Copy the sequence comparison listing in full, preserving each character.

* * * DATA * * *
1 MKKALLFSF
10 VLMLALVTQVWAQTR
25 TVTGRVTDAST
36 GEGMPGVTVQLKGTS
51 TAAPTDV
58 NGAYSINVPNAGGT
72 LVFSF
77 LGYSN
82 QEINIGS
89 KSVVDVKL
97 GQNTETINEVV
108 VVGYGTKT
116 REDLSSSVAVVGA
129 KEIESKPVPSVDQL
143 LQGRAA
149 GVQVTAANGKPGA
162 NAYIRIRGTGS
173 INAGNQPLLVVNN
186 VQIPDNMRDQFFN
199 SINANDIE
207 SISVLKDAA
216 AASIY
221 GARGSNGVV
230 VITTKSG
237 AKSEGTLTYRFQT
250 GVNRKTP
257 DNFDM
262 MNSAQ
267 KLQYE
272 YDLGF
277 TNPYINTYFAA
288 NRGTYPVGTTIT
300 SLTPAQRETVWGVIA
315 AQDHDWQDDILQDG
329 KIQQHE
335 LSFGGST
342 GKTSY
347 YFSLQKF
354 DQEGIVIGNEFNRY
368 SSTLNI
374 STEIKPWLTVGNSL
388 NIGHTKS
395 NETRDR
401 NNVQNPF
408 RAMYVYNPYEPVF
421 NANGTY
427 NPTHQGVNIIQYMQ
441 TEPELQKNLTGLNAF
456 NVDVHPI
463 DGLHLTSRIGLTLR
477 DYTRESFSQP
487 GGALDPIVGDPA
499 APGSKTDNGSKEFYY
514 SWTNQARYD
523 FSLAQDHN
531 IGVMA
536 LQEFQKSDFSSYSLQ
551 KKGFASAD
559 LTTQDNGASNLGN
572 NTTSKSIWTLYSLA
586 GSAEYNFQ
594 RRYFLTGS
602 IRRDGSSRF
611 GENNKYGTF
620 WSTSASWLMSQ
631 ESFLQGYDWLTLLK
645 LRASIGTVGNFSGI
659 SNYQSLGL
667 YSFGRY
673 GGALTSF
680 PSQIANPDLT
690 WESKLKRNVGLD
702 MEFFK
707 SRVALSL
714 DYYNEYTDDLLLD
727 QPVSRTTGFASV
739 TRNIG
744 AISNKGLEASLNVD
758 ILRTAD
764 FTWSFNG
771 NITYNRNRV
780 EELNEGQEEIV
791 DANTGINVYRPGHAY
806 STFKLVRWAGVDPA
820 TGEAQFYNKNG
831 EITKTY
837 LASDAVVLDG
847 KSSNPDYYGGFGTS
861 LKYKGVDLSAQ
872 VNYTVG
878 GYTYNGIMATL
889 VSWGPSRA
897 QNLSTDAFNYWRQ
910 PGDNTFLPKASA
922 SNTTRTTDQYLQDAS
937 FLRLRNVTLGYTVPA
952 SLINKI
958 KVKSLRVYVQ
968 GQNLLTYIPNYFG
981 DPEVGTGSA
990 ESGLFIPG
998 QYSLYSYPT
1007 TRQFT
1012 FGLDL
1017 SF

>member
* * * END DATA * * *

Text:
1 MKKALLFSF
10 VLMLALVTQVWAQTR
25 TVTGRVTDAST
36 GEGMPGVTVQLKGTS
51 TAAPTDV
58 NGAYSINVPNAGGT
72 LVFSF
77 LGYSN
82 QEINIGS
89 KSVVDVKL
97 GQNTETINEVV
108 VVGYGTKT
116 REDLSSSVAVVGA
129 KEIESKPVPSVDQL
143 LQGRAA
149 GVQVTAANGKPGA
162 NAYIRIRGTGS
173 INAGNQPLLVVNN
186 VQIPDNMRDQFFN
199 SINANDIE
207 SISVLKDAA
216 AASIY
221 GARGSNGVV
230 VITTKSG
237 AKSEGTLTYRFQT
250 GVNRKTP
257 DNFDM
262 MNSAQ
267 KLQYE
272 YDLGF
277 TNPYINTYFAA
288 NRGTYPVGTTIT
300 SLTPAQRETVWGVIA
315 AQDHDWQDDILQDG
329 KIQQHE
335 LSFGGST
342 GKTSY
347 YFSLQKF
354 DQEGIVIGNEFNRY
368 SSTLNI
374 STEIKPWLTVGNSL
388 NIGHTKS
395 NETRDR
401 NNVQNPF
408 RAMYVYNPYEPVF
421 NANGTY
427 NPTHQGVNIIQYMQ
441 TEPELQKNLTGLNAF
456 NVDVHPI
463 DGLHLTSRIGLTLR
477 DYTRESFSQP
487 GGALDPIVGDPA
499 APGSKTDNGSKEFYY
514 SWTNQARYD
523 FSLAQDHN
531 IGVMA
536 LQEFQKSDFSSYSLQ
551 KKGFASAD
559 LTTQDNGASNLGN
572 NTTSKSIWTLYSLA
586 GSAEYNFQ
594 RRYFLTGS
602 IRRDGSSRF
611 GENNKYGTF
620 WSTSASWLMSQ
631 ESFLQGYDWLTLLK
645 LRASIGTVGNFSGI
659 SNYQSLGL
667 YSFGRY
673 GGALTSF
680 PSQIANPDLT
690 WESKLKRNVGLD
702 MEFFK
707 SRVALSL
714 DYYNEYTDDLLLD
727 QPVSRTTGFASV
739 TRNIG
744 AISNKGLEASLNVD
758 ILRTAD
764 FTWSFNG
771 NITYNRNRV
780 EELNEGQEEIV
791 DANTGINVYRPGHAY
806 STFKLVRWAGVDPA
820 TGEAQFYNKNG
831 EITKTY
837 LASDAVVLDG
847 KSSNPDYYGGFGTS
861 LKYKGVDLSAQ
872 VNYTVG
878 GYTYNGIMATL
889 VSWGPSRA
897 QNLSTDAFNYWRQ
910 PGDNTFLPKASA
922 SNTTRTTDQYLQDAS
937 FLRLRNVTLGYTVPA
952 SLINKI
958 KVKSLRVYVQ
968 GQNLLTYIPNYFG
981 DPEVGTGSA
990 ESGLFIPG
998 QYSLYSYPT
1007 TRQFT
1012 FGLDL
1017 SF

>member